Skip to main content

Head down in Dublin




The poems that I like best are the poems in which something happens. You go through to the end and you ask what was that about, and then you go back over it and have another look at it. There has to be enough stuff on the surface to hold your attention, and you can do that with lots of different things, with imagery, or sound, or whatever you want. But then there has to be an element of worrying at the poem until you get something from it. Something draws clear, something very small perhaps is clarified in it. That’s how the best poetry works, I think….there are some poems that I thought I knew well which are still coming clear to me now. There are lots of different things going on in good poems, and you can live with a poem for years and then suddenly think, ah, that’s what that’s about. I think that’s a good thing. If you instantly think you’ve got all that a poem offers, either it’s not a very good poem or you’ve made a mistake.



The above is from an interview with Nick Laird which will appear in the spring issue of The Stinging Fly.

The issue will also have new poems from Laird and from Eamon Grennan, Paula Meehan, Christine Broe, Mary O'Donnell, Mark Roper, Ron Houchin, Billy Ramsell, Alan Jude Moore and Oliver Dunne, and features translations of Mexican poet Pura Lopez Colome by Lorna Shaughnessy. There are also stories by Colm Liddy, Gillman Noonan, Ross O'Connor, Kusi Okamura and Aiden O'Reilly.

The Cat Flap always knew Dublin was a dangerous class of a place where a smack in the gob or a knife in the back were among the rewards of art, and he’s glad to have this confirmed by Nick Laird. The poet recently reviewed the collected Kavanagh in the London Review of Books and was less than whelmed: ‘He’s an incredibly important poet. But I also think if you had to sit down and read through that Collected Poems, you would be irritated and bored by a lot of it.’ After the review appeared ‘Brendan Barrington [editor, The Dublin Review] e-mailed me to say that he agreed with me but that he didn’t think I should come to Dublin for a while.’ Oh, a dangerous place indeed. The Cat Flap has long since taken to wearing dark glasses as he prowls the town.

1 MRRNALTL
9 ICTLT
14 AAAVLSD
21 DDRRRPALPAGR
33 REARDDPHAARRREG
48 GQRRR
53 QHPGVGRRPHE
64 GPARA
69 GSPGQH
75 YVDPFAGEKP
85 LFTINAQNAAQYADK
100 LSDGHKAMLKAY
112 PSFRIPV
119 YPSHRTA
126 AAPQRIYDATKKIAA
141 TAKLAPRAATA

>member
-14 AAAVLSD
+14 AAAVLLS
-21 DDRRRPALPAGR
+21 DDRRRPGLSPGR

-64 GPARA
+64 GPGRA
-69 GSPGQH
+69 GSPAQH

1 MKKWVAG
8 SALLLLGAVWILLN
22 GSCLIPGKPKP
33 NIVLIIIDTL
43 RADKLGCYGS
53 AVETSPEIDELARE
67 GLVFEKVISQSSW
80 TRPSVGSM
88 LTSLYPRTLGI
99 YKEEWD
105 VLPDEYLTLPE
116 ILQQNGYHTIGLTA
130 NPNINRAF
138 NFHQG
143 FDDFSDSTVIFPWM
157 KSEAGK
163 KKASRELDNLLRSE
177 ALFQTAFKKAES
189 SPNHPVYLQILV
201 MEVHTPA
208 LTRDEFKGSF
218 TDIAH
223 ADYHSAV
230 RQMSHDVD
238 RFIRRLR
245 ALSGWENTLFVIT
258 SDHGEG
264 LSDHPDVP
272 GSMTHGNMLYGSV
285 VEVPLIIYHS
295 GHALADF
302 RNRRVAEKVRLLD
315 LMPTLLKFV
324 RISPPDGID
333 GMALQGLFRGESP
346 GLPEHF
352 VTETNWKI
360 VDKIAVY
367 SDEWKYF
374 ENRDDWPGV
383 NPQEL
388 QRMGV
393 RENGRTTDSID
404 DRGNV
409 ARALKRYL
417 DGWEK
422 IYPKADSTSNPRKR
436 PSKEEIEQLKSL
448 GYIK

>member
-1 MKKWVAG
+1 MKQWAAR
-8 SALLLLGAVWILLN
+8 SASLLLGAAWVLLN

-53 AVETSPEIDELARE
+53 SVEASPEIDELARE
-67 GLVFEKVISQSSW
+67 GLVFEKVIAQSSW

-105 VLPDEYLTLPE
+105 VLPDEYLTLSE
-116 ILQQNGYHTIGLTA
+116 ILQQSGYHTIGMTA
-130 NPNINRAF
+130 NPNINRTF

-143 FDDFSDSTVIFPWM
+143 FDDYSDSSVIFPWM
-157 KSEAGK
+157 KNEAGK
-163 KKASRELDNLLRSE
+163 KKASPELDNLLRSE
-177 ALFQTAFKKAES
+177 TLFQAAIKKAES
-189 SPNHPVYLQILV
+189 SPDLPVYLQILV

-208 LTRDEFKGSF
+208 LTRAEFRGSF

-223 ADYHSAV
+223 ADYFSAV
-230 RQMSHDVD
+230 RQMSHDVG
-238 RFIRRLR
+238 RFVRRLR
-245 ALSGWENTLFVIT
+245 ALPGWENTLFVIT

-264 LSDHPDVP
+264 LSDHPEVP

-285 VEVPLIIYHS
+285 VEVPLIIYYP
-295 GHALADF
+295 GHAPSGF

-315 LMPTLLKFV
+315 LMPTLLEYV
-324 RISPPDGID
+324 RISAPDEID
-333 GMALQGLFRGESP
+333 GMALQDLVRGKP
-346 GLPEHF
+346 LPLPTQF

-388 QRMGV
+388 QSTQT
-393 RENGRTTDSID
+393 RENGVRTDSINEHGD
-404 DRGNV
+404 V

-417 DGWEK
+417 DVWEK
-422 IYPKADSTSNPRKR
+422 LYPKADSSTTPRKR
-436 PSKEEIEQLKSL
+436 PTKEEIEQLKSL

The Stinging Fly
PO Box 6016, Dublin 8, Ireland

For news updates about our submission deadlines, publications and events see: http://www.stingingfly.org/latest.html

Comments

chippy said…
Re: the excerpt from an interview - the first sentence is misleading (?) as it seems to say that narrative poems are best. Is it not between the reader and the poem that something happens
Anonymous Poet said…
I live poems that make me come back again and again. Ones that are an experience unto themselves.

Popular posts from this blog

The rustling of the silk

Back after a long absence with three versions of a poem from the Chinese, for our edification, followed by a moral quandary.

The first is Ezra Pound’s.

Liu Ch’e

The rustling of the silk is discontinued,
Dust drifts over the court-yard,
There is no sound of footfall, and the leaves
Scurry into heaps and lie still,
And she the rejoicer of the heart is beneath them:

A wet leaf that clings to the threshold.

Much has been written about Pound as a translator or mediator of Chinese poetry into English. He didn’t speak Chinese, so his versions don’t have scholarly pretensions. In the Cathay poems he relied on the notes that Ernest Fenollosa compiled in Tokyo, and was quite happy to use the Japanese designation Rihaku for the Chinese poet Li Po. Arthur Waley, whose own translations of Chinese poetry were hugely influential, objected to many of Pound’s versions, though it’s hard to see how his version of, say, ‘The River Merchant’s Wife: A Letter’ improves on Pound’s. Pound’s great gift as a p…

John Riley

John Riley’s early death — he was murdered by two muggers at the age of forty-one — combined with a history of publication by small presses and a talent that doesn’t lend itself to easy categorisation have tended to keep his work on the margins, admired by the few but generally unknown. This is a pity, because Riley was one of the finest poets of his generation. In his lifetime he published three collections, Ancient and Modern with Grosseteste Press, which he founded with Tim Longville in 1966, What Reason Was, and That is Today, published by Pig Press in 1978, the year of his death. The now out of print Collected Works (Grosseteste Press) came out in 1980. Carcanet published his Selected Poems, edited by Michael Grant, in 1995.

I had always been impressed by the few poems I came across in anthologies like A Various Art, edited by Andrew Crozier and Tim Longville. The impression I had of an extraordinarily gifted poet was borne out by the Selected Poems. I first came across this in …

Songs of the earth (1): Yannis Ritsos

The Meaning of Simplicity
I hide behind simple things so you’ll find me; if you don’t find me, you’ll find the things, you’ll touch what my hand has touched our hand-prints will merge.
The August moon glitters in the kitchen like a tin-plated pot (it gets that way because of what I’m saying to you), it lights up the empty house and the house’s kneeling silence– always the silence remains kneeling.
Every word is a doorway to a meeting, one often cancelled, and that’s when a word is true: when it insists on the meeting.
(Translated by Edmund Keeley, published in The Greek Poets: From Homer to the Present, Norton, 2010)
Yannis Ritsos’ output as a poet was enormous. He published more than a hundred collections of poetry, and often wrote with great speed, sometimes producing three collections in a single year. Such protean fluency can interfere with the reception of a poet in his own culture, and it can also inhibit or distort the reception in translation. How do you choose? How much o…